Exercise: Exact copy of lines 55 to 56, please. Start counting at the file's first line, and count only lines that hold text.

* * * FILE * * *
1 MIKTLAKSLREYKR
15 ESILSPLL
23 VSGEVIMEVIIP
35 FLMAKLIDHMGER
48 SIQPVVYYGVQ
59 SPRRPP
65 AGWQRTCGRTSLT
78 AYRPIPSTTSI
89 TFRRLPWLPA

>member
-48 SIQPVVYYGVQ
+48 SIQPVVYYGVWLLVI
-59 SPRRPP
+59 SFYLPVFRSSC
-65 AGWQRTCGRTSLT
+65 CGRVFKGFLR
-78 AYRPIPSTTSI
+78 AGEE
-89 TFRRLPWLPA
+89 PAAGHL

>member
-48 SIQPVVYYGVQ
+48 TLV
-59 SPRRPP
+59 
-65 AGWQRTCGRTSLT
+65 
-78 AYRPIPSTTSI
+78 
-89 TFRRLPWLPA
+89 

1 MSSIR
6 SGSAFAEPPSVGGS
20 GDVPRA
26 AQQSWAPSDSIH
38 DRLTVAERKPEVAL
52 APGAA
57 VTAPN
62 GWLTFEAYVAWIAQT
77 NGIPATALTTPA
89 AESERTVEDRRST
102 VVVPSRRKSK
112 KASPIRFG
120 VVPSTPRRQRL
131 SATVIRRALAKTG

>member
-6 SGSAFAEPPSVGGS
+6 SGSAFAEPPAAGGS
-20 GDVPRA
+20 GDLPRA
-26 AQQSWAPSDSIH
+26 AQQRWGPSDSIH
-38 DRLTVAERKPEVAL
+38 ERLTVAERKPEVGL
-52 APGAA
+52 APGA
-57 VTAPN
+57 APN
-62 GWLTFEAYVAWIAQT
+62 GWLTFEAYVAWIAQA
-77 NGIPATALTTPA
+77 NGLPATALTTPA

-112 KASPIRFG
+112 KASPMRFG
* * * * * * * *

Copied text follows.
-52 APGAA
+52 APGA